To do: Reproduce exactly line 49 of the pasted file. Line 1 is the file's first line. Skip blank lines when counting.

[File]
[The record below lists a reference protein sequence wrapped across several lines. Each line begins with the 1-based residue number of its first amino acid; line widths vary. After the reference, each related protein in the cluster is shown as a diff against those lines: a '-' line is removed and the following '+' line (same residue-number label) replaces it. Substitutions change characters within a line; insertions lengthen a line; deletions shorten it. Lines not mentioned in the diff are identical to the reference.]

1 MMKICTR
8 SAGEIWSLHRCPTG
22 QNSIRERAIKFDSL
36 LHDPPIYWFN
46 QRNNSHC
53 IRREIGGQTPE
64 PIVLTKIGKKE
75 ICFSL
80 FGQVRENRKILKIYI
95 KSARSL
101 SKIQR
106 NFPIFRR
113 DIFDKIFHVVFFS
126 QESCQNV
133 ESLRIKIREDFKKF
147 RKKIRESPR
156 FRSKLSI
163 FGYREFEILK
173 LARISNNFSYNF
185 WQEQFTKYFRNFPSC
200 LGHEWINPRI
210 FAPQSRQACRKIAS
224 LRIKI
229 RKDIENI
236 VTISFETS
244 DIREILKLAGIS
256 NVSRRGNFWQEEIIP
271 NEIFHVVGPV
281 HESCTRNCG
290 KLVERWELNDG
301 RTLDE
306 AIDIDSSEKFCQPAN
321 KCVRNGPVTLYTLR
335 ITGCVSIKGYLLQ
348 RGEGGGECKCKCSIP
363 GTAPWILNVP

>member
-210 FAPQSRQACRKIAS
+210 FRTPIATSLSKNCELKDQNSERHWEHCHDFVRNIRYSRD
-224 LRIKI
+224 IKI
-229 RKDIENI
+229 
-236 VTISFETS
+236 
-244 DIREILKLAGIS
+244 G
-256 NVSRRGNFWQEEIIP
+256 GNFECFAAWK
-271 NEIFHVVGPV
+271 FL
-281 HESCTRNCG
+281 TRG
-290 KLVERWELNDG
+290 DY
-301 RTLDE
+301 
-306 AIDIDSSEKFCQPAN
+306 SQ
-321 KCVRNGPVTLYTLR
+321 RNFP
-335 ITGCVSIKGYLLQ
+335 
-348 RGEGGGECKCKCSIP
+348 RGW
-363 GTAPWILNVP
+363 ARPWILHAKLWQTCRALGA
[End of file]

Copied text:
-256 NVSRRGNFWQEEIIP